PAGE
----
I’m not suggesting to book a handicapped hotel room. But there seems to be empirical evidence it can lower the cost of regular rooms.
Boarding Area blogger Summer Hull—under her pseudonym Mommy Points—recently made an interesting observation when she couldn’t find award space at the Hyatt Regency Lost Pines Resort and Spa in Cedar Creek, Tx. for a room. But she did find a handicapped room for a good price. And before you freak, that’s not what I’m advocating at all.
In addition to all the, uh, controversial comments that came out for the obvious reasons, commenter Nick observed this gem:
Tick the ADA box and award availability shows up at much lower rates. Regular room rates can drop as well.
This makes sorta makes sense. If a bunch of factors can alter flight price algorithms, why not hotel algorithms? While we weren't able to lower to replicate the tip, it doesn't mean it's not possible that it might work elsewhere.
Regarding actually booking the handicapped rooms, a few other people noted that they had used Hull's trick before but often had wrote a note to reservations to get changed to a normal room if possible (most of the time, the switch seemed to be granted). Hull noted that this was the strategy that she used.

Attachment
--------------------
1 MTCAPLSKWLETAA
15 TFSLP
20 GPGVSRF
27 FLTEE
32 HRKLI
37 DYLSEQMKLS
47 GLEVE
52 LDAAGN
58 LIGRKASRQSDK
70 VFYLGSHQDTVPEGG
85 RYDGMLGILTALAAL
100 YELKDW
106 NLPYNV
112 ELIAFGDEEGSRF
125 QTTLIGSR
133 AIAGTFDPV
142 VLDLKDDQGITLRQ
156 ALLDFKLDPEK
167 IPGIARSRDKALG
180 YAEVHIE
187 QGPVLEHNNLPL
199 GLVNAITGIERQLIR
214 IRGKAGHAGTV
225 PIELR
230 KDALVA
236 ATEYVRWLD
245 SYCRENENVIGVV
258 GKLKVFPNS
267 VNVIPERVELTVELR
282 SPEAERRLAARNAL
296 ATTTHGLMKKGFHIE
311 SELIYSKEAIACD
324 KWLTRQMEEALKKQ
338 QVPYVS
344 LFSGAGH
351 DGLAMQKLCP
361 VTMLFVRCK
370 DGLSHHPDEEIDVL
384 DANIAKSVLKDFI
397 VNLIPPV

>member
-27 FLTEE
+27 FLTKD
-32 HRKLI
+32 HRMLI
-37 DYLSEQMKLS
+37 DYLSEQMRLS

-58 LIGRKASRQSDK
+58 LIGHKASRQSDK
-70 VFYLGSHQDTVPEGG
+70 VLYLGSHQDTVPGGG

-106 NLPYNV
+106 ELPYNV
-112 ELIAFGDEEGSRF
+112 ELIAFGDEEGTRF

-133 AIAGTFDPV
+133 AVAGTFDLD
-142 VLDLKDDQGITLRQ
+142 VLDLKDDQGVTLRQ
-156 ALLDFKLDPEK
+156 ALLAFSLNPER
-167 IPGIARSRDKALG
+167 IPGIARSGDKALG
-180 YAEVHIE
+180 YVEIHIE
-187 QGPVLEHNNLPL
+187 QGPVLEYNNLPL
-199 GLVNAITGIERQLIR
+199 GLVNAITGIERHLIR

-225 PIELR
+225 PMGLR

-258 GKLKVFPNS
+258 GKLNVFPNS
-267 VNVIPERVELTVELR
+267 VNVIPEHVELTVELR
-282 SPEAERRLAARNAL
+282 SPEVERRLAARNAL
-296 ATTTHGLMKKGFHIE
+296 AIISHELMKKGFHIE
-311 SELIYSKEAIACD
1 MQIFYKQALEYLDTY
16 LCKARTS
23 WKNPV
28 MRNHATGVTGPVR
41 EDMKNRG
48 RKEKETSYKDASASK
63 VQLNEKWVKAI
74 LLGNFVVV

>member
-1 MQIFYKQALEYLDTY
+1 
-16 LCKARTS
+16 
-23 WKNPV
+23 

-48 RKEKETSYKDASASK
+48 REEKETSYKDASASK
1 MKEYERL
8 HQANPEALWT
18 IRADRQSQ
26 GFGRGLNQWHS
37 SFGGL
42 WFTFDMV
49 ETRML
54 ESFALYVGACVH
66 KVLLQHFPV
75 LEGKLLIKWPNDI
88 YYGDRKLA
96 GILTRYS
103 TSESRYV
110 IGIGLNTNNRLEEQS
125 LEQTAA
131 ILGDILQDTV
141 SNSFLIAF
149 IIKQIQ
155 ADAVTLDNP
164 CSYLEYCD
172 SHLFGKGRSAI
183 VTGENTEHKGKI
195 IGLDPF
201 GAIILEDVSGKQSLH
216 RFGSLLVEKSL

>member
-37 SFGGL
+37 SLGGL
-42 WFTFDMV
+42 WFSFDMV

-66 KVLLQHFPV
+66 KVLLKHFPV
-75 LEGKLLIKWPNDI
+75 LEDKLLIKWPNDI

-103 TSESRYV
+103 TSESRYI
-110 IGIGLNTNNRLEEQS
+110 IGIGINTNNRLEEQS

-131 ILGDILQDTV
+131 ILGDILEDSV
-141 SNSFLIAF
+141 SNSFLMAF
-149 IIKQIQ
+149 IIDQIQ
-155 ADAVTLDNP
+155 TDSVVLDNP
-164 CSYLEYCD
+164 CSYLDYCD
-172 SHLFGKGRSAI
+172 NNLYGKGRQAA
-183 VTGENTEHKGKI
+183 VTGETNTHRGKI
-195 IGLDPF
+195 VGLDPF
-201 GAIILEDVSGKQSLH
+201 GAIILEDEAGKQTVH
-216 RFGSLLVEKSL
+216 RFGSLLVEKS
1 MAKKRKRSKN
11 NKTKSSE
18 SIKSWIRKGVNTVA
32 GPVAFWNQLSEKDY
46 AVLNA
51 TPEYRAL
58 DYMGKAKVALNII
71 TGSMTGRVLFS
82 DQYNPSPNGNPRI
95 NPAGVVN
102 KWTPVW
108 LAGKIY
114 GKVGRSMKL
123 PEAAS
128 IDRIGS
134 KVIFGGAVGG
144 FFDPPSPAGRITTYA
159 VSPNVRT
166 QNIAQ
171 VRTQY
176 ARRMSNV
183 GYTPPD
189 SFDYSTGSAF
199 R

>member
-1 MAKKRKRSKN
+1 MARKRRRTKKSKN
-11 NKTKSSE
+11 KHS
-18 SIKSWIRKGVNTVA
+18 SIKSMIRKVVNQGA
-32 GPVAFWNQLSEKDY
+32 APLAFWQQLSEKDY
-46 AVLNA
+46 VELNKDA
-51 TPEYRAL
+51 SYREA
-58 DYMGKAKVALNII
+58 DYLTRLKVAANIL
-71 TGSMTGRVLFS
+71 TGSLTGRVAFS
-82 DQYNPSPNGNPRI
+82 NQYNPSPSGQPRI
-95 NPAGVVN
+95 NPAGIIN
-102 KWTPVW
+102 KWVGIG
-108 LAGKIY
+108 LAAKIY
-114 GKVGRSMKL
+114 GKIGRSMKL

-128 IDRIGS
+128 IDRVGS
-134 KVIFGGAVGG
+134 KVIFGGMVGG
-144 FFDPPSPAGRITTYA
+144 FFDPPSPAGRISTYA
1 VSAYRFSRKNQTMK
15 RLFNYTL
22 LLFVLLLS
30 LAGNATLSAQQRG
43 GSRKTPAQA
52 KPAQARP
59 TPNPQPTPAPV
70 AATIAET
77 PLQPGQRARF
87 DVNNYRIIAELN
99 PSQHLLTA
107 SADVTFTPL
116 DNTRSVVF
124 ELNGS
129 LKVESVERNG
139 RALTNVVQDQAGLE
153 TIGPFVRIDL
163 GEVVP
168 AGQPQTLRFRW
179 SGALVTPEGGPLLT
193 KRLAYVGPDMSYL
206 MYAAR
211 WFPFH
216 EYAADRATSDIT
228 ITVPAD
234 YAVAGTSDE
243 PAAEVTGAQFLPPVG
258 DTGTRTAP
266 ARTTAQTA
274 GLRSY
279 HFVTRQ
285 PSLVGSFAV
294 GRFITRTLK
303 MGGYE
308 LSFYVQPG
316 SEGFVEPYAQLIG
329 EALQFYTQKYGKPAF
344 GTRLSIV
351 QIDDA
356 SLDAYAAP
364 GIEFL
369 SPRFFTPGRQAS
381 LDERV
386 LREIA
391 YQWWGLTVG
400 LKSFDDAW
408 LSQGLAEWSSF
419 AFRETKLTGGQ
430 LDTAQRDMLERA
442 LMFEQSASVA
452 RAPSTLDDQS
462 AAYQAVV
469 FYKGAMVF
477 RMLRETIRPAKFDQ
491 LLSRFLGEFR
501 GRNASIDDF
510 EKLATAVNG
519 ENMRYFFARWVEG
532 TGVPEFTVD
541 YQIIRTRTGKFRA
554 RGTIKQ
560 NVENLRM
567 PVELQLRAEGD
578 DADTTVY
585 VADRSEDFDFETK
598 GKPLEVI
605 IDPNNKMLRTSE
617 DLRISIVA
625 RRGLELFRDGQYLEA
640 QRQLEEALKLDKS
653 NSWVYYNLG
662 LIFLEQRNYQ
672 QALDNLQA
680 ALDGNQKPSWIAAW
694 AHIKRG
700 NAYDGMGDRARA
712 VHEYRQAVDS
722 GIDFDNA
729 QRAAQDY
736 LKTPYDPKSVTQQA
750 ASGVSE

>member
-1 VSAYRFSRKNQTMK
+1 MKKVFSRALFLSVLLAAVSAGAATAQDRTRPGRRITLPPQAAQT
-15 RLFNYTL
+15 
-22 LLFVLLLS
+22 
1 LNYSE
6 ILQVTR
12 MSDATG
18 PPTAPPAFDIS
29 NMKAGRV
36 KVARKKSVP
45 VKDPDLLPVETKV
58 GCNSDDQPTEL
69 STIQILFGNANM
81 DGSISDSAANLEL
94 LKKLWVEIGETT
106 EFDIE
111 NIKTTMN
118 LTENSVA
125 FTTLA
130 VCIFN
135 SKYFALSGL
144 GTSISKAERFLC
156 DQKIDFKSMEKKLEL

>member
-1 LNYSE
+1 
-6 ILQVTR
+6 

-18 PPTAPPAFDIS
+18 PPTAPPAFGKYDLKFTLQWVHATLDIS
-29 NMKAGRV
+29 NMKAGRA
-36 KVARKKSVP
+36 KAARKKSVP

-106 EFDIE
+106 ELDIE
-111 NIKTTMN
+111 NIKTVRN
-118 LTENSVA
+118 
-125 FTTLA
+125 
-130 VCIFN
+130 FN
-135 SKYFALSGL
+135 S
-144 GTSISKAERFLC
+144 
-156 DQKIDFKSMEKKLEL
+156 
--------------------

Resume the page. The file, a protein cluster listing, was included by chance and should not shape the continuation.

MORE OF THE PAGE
Now, we don’t need an ADA room and honestly don’t prefer an ADA room but I vastly prefer it over no room at all. I did include in the comments section of the booking that we don’t need the ADA room if they want to give it to someone who does need that room type but when certain Hyatt properties are going to get creative with how award rooms are displayed, sometimes you gotta take what you can get. To be clear, I don’t love taking that room type when someone else might truly need it and will continue to follow-up with the hotel to try to switch us to a truly standard room if one becomes available.
Still, I’ve got a lot of personal issues before jumping on something like that — but if it lowers the price of regular rooms which I can book fairly, then no problem.